The Saturday Showcase
Last week it was scorchio outside, this week it's super scorchio with no signs of change for at least the next 10 days - Summer is finally HERE!
Today I have a fabulous Historical Fantasy novel for you, along with a Give-Away and Book Excerpt, immediately followed by a Guest Post, so let us begin
Children of Apollo
Adam Alexander Haviaras
Publish date: May 21, 2013 ~ Book Genre: Historical Fantasy
Publisher: Eagles and Dragons Publishing
Children of Apollo (Eagles and Dragons - Book I)
At the peak of Rome’s might a dragon is born among eagles, an heir to a line both blessed and cursed by the Gods for ages.
Lucius Metellus Anguis is a young warrior who is inspired by the deeds of his glorious ancestors and burdened by the knowledge that he must raise his family name from the ashes of the past. Having achieved a measure of success in the Emperor’s Legions in North Africa, Lucius is recalled to Rome where he finds himself surrounded by enemies, cast into the deadly arena of Roman politics. Amid growing fears of treachery, Lucius meets a young Athenian woman who fills his darkening world with new-found hope. Their love grows, as does their belief that the Gods have planned their meeting but when an ancient oracle of Apollo utters a terrifying prophecy regarding his future, Lucius’ world is once more thrown into chaos. Ultimately, he must choose sides in a war that threatens to destroy his family, his faith and all that he has worked for.
Adam Alexander Haviaras is a Toronto-based writer, blogger and historian. He is the author of Children of Apollo, the first book in the historical fantasy series Eagles and Dragons. Adam has studied ancient and medieval history and archaeology at the University of Toronto, Canada and St. Andrews University, Scotland. His second book, Killing the Hydra (Eagles and Dragons – Book II) will be released toward the end of Summer 2013.
Book Buy links:
Website/Blog - http://writingthepastblog.blogspot.ca/
Twitter - @AdamHaviaras
Adam’s Amazon Author page - http://www.amazon.com/Adam-Alexander-Haviaras/e/B009HH8IYC/ref=sr_ntt_srch_lnk_1?qid=1372445985&sr=8-1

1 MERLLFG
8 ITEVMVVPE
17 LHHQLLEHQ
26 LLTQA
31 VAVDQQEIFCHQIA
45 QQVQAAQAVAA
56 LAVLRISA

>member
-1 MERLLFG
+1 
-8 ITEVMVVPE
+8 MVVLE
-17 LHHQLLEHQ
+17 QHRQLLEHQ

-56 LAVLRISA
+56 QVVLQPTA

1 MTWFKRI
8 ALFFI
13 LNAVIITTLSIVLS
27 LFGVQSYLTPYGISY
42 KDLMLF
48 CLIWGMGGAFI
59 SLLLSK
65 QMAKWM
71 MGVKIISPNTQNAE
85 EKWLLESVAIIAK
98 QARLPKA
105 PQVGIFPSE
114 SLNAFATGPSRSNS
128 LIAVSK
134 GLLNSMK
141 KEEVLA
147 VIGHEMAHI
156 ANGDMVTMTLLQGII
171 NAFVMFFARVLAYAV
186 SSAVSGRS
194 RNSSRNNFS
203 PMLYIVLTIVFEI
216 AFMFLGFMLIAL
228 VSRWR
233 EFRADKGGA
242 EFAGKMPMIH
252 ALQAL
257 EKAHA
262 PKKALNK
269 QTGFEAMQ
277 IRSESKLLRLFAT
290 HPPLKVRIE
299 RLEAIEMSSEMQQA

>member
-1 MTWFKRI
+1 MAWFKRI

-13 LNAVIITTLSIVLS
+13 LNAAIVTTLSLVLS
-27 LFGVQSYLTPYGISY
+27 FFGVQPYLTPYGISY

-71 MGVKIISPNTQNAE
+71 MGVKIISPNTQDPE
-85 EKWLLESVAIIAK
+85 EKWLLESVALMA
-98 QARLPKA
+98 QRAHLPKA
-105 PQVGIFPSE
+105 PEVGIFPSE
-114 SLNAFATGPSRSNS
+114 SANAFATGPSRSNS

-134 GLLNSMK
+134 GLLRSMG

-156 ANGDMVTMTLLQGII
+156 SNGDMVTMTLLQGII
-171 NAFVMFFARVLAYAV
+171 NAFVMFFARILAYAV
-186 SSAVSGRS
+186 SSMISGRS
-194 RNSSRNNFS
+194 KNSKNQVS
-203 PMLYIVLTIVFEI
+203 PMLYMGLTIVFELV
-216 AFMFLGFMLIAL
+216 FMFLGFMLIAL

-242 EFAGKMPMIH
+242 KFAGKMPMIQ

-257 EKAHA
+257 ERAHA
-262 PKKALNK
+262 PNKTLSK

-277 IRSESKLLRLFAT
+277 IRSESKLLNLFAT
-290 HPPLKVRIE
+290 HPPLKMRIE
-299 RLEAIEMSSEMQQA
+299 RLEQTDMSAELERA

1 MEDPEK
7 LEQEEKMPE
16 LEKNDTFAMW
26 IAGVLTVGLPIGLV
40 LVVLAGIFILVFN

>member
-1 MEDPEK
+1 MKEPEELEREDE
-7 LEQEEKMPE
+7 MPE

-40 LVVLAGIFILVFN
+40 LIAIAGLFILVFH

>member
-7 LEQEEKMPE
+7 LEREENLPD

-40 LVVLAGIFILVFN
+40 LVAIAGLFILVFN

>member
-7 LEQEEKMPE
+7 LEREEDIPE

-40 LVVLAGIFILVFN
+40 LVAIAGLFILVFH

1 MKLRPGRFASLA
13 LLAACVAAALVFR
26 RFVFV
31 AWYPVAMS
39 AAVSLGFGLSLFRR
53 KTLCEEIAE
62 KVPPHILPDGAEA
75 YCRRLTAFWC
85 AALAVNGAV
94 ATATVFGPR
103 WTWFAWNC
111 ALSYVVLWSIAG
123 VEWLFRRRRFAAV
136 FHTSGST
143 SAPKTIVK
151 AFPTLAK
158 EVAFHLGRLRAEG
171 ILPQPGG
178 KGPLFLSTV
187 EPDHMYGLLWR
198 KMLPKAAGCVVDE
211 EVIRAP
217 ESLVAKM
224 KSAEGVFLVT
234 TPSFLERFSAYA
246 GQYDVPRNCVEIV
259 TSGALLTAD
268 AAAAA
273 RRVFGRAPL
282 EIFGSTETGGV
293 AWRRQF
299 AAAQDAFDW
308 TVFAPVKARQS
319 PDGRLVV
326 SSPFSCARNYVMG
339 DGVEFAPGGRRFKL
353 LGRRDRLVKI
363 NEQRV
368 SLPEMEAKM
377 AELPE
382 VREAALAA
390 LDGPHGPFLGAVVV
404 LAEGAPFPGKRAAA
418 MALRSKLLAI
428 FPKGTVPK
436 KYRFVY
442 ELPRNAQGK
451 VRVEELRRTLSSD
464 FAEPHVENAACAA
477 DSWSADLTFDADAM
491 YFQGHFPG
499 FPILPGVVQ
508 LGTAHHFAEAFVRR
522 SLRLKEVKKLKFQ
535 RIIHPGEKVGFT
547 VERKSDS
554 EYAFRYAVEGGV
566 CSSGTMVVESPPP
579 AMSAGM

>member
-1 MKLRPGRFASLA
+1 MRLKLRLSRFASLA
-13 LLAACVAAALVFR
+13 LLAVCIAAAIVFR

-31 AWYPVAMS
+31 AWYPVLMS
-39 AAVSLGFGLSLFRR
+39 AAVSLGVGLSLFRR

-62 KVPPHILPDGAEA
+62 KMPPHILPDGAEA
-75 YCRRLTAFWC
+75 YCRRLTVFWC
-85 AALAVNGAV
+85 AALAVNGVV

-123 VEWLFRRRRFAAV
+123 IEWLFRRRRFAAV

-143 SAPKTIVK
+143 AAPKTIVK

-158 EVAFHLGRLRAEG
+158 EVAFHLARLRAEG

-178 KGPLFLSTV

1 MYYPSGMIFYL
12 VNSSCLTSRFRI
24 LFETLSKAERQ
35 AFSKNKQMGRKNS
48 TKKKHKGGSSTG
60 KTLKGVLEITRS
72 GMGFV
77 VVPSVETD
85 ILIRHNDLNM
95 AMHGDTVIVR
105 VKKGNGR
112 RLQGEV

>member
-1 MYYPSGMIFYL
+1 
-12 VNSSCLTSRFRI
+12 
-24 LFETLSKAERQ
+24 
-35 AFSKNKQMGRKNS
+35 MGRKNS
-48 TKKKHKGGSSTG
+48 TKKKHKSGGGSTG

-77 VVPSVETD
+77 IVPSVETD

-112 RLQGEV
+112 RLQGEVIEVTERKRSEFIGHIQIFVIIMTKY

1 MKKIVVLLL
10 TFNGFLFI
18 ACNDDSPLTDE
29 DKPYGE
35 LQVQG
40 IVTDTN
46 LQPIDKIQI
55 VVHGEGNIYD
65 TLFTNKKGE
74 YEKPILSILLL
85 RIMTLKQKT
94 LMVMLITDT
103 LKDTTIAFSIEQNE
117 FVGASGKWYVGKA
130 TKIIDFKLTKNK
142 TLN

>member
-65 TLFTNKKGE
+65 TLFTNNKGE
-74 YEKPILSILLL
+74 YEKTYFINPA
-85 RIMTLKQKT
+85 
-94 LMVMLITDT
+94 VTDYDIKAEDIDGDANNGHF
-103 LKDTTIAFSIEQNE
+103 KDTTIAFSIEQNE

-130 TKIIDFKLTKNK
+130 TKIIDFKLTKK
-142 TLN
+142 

Book Trailer – http://www.youtube.com/watch?v=P4gpxDTeD8w&feature=youtu.be
Wattpad - http://www.wattpad.com/user/AHaviaras (Free short stories)
Historical Novel Society - http://historicalnovelsociety.org/?post_type=&s=adam+alexander+haviaras&submit=Search
Children of Apollo - Chapter III – ‘Bustling Streets and Baths’
Had Lucius known it was market day in Cyrene he might have reconsidered going at all, especially with two hundred men. Not that he doubted Argus and Antanelis’ grasp of command, it was the locals he was worried about and how they would react to such a large force of outside troops, especially after the previous night’s incident. He hoped that the business his men would bring would help the people to forget.
People gazed absently at the sight of the tribune as he made his way through the press of sweaty flesh, his helmet’s crest visible above all else. The sun had risen, it was stifling. This was a far cry from the quiet of the open desert. It was an assault on the senses.
He was pushed and pulled from all sides by men haggling over the price of animals, spices and pots. Old, haggardly women yelled at him as he attempted to make his way through the throng of bodies. Occasionally, merchants would grab Lucius’ arm in an attempt to drag him into their stalls where they wished to sell him bits of pilfered armour and weapons. It did not matter that he was a Roman officer or that his weapons were far superior to any the merchants had ever seen. On market day, any passer-by was fair game. Why else would anyone be there?
The variety of people amazed Lucius. There were merchants, both rich and poor, peasants performing menial tasks for anyone who would pay them. Rich ladies paraded themselves in perfumed litters carried by four to eight slaves while well-to-do citizens pushed into the fray with their own slaves in tow, shopping for household items. In the midst of the chaos, local auxiliary troops attempted to maintain some semblance of order as they rubbed along with everyone else. Nubians, Egyptians, Greeks, Massilians, Parthians and countless other peoples were all mixed together in an orgy of buying and selling.